COSMOS Natural Certification

My employers want to claim natural for their products; their lawyers are advising against it because the definition of natural, in Australia at least, is extremely restrictive (l however, what the lawyers agreed with marketing as a least concern method, was to get audited by COSMOS - because using their logo is not a claim - just a certification standard. Yes, it's a cheat, and I'm not sure it will hold up in court!

I am busy collecting data from all our raw material suppliers, and completing the required documentation. One thing that surprised me is that I need an organic handling plan even though we are not going through organic certification.  

Anyone who has been through this, can you advise any pitfalls that you have come across that I may not have considered? Or offer any advice for things that tripped you up?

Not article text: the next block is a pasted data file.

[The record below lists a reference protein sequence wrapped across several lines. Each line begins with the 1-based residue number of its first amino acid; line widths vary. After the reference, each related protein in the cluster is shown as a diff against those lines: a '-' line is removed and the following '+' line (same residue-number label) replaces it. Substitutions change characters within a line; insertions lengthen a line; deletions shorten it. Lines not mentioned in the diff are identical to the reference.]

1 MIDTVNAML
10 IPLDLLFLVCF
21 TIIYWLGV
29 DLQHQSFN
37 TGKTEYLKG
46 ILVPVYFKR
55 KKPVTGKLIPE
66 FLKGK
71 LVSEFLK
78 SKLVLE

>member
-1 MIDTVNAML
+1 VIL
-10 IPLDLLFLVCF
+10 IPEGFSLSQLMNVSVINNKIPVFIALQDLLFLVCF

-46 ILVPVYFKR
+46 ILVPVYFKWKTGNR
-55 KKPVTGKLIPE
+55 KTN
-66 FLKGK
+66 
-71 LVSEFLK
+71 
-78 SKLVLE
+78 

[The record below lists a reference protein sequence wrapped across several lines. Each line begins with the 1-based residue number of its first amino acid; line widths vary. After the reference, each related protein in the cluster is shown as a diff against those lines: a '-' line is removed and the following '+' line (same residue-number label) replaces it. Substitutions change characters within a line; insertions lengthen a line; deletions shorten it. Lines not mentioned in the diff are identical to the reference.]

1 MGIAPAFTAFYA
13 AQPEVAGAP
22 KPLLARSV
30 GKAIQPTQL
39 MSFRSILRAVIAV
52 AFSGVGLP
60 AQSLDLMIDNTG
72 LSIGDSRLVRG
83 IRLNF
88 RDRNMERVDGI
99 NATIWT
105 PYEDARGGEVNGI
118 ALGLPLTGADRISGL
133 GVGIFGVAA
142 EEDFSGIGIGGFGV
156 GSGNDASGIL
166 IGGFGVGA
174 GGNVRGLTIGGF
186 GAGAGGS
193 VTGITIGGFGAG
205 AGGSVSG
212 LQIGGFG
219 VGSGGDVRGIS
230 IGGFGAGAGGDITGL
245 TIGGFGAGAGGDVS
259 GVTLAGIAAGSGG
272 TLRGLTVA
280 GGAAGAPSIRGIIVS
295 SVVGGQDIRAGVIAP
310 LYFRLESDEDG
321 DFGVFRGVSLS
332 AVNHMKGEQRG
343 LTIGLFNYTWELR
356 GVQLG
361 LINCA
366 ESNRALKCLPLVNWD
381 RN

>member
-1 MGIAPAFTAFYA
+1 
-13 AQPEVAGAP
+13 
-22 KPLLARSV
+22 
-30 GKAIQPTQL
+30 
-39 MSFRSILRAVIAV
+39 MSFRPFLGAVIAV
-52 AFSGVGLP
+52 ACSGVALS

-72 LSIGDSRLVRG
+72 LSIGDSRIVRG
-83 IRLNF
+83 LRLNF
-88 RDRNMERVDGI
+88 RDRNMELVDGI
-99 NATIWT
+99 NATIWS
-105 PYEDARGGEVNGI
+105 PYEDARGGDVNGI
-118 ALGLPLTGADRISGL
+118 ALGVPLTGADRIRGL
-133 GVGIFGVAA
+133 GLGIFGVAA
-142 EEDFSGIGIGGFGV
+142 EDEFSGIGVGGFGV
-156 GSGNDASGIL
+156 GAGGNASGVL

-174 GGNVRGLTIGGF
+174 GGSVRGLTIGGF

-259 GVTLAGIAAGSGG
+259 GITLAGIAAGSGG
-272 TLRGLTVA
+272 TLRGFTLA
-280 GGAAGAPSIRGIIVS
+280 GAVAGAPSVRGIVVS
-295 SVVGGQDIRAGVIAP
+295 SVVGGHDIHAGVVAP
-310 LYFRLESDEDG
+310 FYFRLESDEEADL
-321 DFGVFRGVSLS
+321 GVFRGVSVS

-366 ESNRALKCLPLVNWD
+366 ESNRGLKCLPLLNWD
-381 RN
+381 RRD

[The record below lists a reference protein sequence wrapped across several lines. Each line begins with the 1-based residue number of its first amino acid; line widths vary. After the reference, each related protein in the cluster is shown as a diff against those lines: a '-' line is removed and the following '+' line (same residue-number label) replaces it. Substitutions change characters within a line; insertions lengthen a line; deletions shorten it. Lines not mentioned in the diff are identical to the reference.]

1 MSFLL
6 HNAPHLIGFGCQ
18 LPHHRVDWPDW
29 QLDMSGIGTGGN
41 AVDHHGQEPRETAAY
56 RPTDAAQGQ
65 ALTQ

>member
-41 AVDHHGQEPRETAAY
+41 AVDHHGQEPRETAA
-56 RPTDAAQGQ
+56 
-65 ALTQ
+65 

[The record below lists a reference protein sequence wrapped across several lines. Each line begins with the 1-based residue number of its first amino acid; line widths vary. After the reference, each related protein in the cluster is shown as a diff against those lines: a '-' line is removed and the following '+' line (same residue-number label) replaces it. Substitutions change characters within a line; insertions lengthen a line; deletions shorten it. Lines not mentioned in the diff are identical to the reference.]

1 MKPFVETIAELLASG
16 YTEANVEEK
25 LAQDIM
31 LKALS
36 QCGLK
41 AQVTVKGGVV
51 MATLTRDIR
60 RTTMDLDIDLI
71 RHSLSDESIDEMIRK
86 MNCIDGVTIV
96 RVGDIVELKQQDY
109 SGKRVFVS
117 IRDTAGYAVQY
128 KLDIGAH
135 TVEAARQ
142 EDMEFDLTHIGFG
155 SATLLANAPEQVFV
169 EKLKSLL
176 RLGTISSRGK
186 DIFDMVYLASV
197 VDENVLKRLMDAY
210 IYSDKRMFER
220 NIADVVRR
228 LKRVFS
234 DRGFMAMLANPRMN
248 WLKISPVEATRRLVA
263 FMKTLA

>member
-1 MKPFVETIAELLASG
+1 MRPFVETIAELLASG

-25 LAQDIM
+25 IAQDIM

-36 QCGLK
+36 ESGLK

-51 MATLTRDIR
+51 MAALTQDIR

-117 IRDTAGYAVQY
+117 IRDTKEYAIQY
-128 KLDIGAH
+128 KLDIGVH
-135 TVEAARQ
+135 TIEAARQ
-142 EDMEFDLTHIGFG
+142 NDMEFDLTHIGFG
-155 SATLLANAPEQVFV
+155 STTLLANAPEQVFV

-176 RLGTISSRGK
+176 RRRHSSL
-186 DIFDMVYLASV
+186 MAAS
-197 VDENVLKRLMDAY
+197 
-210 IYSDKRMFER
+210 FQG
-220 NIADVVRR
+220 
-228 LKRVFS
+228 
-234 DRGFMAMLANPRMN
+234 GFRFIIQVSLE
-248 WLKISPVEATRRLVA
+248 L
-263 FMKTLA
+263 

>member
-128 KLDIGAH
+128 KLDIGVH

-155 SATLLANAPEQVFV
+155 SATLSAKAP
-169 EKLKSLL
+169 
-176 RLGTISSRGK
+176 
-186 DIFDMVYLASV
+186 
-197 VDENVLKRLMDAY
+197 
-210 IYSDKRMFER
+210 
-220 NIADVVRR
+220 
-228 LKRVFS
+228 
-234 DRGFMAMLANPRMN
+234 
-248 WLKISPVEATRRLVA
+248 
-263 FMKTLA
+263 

• ozgirlozgirl Member, PCF student
    I think your lawyers are being overly cautious. That legal definition of a "naturally occurring chemical" is really only relevant to whether you need to register your business with NICNAS. NICNAS are just trying to draw the line about what chemicals need to be registered as relevant industrial chemicals and need that very limited naturally occurring definition because they exclude naturally occurring chemicals from being registered as relevant industrial chemicals.

    There are thousands of products in Australia that are marketed with some sort of natural claim that do not meet that definition. However, the COSMOS certification might be a good point of difference for your marketing team.
  • @ozgirl I agree, the legal teams are overly cautious, but with a company the size of ours, the legal team feel that we would be unfairly targeted by any government agency wanting to make an example and cited a similar case where the company was fined millions.
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